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The curved surface of most lenses is a small section of a sphere. This is not the ideal shape and the resulting problem is called spherical aberration. After refraction by the lens the rays do not all pass through the same point. This is especially noticeable with the plane/convex lenses used in medium priced optical instruments. The effect is exaggerated in the diagram below.
The effect can be reduced by sharing the refraction approximately equally between the two lens surfaces.
If the object distance for the lens is large (>25m) then the curved face should be towards the object.
If the object distance is small, the lens is used the other way round.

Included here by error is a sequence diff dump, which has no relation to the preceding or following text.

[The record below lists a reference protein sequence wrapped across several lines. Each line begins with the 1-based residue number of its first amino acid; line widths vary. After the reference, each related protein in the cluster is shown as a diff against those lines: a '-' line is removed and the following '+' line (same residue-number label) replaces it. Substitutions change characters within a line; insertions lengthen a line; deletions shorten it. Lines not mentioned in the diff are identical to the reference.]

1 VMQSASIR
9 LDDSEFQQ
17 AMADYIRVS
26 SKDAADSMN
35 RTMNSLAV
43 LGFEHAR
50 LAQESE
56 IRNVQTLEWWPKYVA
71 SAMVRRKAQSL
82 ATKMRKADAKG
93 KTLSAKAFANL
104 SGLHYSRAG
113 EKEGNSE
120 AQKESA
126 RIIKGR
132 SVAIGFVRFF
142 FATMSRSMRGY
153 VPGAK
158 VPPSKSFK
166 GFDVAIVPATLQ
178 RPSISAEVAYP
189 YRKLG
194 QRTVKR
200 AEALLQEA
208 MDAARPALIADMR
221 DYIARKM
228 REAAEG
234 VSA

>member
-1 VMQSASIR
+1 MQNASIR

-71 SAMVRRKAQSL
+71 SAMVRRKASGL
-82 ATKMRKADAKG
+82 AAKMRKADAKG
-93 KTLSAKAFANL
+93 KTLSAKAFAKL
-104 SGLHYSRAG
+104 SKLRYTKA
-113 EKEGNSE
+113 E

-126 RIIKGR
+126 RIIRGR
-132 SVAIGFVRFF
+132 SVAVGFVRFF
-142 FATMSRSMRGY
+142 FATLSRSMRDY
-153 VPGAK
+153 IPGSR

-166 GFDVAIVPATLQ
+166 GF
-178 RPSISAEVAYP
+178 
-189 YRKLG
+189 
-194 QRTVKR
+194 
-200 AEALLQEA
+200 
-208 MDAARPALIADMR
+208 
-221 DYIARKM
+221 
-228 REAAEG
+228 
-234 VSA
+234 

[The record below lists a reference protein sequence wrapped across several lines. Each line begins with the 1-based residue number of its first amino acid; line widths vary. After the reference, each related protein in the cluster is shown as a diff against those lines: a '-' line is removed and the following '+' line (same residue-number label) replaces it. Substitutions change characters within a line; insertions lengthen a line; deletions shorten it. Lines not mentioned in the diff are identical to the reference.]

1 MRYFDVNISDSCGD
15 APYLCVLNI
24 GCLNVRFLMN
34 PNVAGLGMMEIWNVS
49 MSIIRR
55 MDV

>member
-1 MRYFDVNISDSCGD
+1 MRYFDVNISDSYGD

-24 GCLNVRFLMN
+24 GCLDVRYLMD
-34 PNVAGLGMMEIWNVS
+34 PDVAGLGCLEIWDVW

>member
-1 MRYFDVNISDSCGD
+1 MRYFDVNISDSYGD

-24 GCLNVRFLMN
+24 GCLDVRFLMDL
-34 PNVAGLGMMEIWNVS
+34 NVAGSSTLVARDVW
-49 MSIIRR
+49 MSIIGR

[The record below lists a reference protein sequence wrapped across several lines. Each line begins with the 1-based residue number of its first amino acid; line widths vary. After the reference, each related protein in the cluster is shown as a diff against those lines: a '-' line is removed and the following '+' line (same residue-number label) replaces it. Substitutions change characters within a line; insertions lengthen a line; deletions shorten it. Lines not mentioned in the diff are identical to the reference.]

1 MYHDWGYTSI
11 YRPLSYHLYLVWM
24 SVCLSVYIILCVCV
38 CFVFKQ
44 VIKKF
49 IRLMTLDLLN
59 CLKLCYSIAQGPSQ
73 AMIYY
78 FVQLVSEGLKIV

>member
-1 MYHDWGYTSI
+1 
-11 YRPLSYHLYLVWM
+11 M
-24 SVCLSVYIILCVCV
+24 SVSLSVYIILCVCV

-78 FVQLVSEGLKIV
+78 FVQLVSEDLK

An alternative method of reducing the spherical aberration of a lens is simply to reduce the aperture using a diaphragm (also called an iris or a stop). Although this reduces the spherical aberration it also reduces the brightness of the image.
The refractive index of the material of which a lens is made is different for different wavelengths (colours) of light. Some dispersion of the light occurs, as with a prism. The resulting false colouring of the image is called chromatic aberration.
This effect can be reduced by having a combination of a convex and a concave lens made of glasses having different refractive indices.
The dispersion caused by the convex lens is just cancelled by the dispersion caused by the concave lens.